"The only real stumbling block is the fear of failure. In cooking, you have got to have a what-the-hell attitude." ~ Julia Child

Goodbye Mister

by Julie Tilsner on October 16, 2007

in Chew on This

AmirandfriendsOn the Volvo, left to right, are Niko, Rhona, Amir and Lulu.

These are kids who lived with me and my family at U.C. Berkeley’s student family housing complex, which we knew as Section B in U.C. Village, or more fondly, simply as The Courtyard, circa 1999-2003.

The Courtyard held two dozen families from around the world, all at Cal to do graduate work. Our small apartments faced an enclosed courtyard with two grassy circles, cluttered with toys and climbing structures. Everyone had children. The children played all day and into the night. We adults adjusted to our cramped homes and learned to spend more time outside, embracing the communal. We spent most weekends sitting on folding chairs on the green, ignoring our chores, pondering life, watching our kids chase each other, holding each other’s babies. We were from every state and nation. The potlucks were the stuff of legends.

The University tore down the Courtyard sometime in 2004 or ’05 to make way for “nicer” student family digs. Read: More expensive. Our community had largely moved on anyway, graduating and scattering to the four winds. But we’ve all managed to keep in loose touch, no matter where we are: Los Angeles, New York, Portland, Utah, China, Singapore, Egypt and Australia.

We’ve been closer, lately, on the news that beautiful, soulful Amir, aged 9, has crossed the river. The extremely upsetting details are here.

Amir was a beautiful fourth-grader in Berkeley. Long, dark curls. Honey skin. impish smile. And the saddest, oldest eyes you’ve ever seen on a child. I remember him most running around with the other small boys in his Buzz LightYear costume, wielding his Star Wars-issue light saber mightily. For about a year there, all we had were princesses or super heroes. His mother was a student at Cal. A young, single mom, living there with us in the Courtyard. She was very smart, perhaps too smart. And her demons were very bad. She loved her son, though. She took good care of him; kept him warm and well-fed. She called him “Mister,” or “sweetpea.” Stafford Gregoire, an English Professor who also lived in the Courtyard and knew Amir, writes about him on his blog, here.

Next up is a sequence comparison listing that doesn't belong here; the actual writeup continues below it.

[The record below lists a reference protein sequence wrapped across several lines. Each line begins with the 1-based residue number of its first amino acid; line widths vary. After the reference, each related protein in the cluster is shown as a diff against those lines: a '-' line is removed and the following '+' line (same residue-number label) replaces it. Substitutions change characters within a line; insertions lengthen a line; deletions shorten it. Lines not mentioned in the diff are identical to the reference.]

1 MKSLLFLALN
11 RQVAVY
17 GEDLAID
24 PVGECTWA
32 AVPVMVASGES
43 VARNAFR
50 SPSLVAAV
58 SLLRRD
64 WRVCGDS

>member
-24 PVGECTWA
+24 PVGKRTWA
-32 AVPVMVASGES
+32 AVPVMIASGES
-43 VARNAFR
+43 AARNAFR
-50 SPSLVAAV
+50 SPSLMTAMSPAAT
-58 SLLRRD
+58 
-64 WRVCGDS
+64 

Mental illness is outside the purview of this blog. Instead, I wanted to honor Amir, who was gluten intolerant, by hipping you to a very good, very popular blog, Gluten-Free Girl. Check it out for some A-1 recipes that don’t include wheat gluten.

I’m just home from New England. I’m going to make my children something to eat for dinner and some honey tea. Please do the same for someone you love.

In memory of Amir Hassan – 1998-2007
Bye, Mister. We’ll see you again.

{ 3 comments… read them below or add one }

Sam's Mom October 18, 2007 at 11:38 am

My heart is heavy as I read this


Kat October 19, 2007 at 5:52 am

Amir sounds like a very special boy – – my heart just aches as I read your post. Cyber hugs to you!


westernqueensland November 4, 2007 at 4:54 pm

Julie, That made me cry all over again. I posted about Amir again today, because Chandler seems to be writing dry-erase letters to him regularly. Mason is amazed that she lets me post them on the blog. Tomorrow, or soon, my post will be a recipe. We all miss all of you and Cha-Cha is planning for Annie and Jack’s visit to our new house. We are getting excited about.


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